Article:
2020 Vol. 34, No. 3
This special issue of The Journal of Biomedical Research features novel studies on epileptic seizure detection and prediction based on advanced EEG signal processing and machine learning algorithms. The articles selected present important findings including new experimental results and theoretical studies.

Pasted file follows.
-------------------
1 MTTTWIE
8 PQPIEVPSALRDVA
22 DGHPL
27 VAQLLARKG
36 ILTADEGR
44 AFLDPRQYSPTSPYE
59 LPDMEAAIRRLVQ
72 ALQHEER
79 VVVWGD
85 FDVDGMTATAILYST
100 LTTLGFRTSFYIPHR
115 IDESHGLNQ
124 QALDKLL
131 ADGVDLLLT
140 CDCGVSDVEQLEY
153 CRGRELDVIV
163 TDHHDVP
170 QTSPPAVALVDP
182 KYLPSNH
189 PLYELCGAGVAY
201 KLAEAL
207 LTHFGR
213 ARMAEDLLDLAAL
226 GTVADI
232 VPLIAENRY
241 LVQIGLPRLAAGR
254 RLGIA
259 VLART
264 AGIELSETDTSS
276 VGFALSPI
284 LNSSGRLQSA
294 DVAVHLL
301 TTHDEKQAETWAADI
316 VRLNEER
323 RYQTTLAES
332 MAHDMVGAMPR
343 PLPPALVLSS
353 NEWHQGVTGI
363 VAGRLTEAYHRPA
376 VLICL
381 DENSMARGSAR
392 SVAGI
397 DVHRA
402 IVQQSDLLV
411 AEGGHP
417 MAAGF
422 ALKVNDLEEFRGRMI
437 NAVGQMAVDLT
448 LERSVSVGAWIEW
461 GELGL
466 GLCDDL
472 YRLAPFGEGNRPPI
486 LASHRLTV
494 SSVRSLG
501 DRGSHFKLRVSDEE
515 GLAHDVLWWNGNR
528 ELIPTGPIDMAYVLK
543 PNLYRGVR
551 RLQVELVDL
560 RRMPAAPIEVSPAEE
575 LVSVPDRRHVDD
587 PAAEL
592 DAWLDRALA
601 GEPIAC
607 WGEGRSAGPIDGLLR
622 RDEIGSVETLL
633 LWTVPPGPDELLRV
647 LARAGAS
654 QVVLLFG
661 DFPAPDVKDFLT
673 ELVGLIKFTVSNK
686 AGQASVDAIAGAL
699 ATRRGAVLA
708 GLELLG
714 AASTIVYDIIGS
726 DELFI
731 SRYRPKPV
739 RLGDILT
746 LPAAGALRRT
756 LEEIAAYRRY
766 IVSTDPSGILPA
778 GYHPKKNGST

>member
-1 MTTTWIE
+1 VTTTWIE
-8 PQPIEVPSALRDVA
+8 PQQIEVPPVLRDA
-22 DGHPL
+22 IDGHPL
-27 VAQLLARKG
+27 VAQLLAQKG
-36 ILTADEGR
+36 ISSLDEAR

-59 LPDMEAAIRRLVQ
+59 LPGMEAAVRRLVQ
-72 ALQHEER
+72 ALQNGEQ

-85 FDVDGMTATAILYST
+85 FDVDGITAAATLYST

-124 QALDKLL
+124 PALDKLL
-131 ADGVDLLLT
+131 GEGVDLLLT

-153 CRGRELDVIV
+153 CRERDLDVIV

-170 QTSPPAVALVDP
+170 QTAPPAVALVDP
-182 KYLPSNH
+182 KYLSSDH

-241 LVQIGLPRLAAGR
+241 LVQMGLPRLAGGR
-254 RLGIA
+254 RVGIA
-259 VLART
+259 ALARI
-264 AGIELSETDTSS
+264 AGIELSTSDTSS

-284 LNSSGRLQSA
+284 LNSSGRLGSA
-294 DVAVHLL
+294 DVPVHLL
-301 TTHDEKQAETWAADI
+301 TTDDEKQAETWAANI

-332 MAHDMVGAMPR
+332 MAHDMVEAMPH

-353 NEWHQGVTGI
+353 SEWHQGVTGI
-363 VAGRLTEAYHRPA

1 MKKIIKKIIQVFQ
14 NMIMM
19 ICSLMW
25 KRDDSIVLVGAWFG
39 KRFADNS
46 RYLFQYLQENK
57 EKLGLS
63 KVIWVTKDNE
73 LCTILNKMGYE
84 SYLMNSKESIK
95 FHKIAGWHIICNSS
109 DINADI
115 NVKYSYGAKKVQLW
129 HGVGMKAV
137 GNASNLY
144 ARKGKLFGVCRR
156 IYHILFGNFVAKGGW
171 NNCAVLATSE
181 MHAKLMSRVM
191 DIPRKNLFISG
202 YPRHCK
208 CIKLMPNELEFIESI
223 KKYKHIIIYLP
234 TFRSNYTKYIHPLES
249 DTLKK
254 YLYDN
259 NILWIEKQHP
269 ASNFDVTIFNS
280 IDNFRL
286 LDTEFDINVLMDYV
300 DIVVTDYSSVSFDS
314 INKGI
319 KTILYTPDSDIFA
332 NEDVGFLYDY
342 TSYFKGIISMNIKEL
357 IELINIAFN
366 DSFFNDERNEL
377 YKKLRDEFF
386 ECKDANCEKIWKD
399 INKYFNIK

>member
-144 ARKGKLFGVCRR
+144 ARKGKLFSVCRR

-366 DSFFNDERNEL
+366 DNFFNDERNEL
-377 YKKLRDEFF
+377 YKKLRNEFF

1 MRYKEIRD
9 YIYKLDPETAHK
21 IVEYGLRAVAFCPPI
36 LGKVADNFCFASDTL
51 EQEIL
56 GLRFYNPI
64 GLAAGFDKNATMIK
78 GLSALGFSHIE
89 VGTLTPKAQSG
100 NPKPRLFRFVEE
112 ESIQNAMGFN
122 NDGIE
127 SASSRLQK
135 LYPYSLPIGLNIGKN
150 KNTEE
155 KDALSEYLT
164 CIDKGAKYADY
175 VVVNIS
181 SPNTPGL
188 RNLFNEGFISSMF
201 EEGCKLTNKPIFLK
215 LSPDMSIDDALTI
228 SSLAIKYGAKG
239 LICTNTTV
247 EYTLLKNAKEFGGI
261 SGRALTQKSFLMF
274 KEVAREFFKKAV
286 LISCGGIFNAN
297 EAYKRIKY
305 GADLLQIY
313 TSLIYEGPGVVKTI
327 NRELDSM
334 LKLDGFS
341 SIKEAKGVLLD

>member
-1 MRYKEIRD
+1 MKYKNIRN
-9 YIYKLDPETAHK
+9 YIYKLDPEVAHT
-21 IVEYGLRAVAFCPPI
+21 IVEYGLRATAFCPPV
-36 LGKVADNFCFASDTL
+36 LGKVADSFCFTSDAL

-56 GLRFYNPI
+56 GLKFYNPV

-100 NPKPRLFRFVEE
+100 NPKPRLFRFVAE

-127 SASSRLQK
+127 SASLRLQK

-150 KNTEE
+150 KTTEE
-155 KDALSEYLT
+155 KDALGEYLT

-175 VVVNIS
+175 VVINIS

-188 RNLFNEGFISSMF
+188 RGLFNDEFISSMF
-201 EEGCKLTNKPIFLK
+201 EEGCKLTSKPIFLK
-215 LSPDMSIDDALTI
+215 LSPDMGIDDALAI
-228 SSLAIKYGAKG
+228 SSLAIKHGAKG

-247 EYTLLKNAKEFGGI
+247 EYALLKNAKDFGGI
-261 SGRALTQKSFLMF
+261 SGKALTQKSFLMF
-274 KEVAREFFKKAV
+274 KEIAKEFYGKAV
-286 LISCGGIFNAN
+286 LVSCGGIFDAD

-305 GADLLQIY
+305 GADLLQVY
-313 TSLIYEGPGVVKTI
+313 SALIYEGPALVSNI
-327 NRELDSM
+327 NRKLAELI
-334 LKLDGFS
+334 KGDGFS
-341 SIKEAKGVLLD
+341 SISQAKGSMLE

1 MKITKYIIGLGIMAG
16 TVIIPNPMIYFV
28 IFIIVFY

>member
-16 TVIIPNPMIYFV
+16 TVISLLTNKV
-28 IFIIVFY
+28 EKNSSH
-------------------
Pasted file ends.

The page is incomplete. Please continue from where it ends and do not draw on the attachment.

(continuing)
The visual analysis of common neurological disorders such as epileptic seizures in electroencephalography (EEG) is an oversensitive operation and prone to errors, which has motivated the researchers to develop effective automated seizure detection methods. This paper proposes a robust automatic seizure detection method that can establish a veritable diagnosis of these diseases. The proposed method consists of three steps: (i) remove artifact from EEG data using Savitzky-Golay filter and multi-scale principal component analysis (MSPCA), (ii) extract features from EEG signals using signal decomposition representations based on empirical mode decomposition (EMD), discrete wavelet transform (DWT), and dual-tree complex wavelet transform (DTCWT) allowing to overcome the non-linearity and non-stationary of EEG signals, and (iii) allocate the feature vector to the relevant class (i.e., seizure class "ictal" or free seizure class "interictal") using machine learning techniques such as support vector machine (SVM), k-nearest neighbor (k-NN), and linear discriminant analysis (LDA). The experimental results were based on two EEG datasets generated from the CHB-MIT database with and without overlapping process. The results obtained have shown the effectiveness of the proposed method that allows achieving a higher classification accuracy rate up to 100% and also outperforms similar state-of-the-art methods.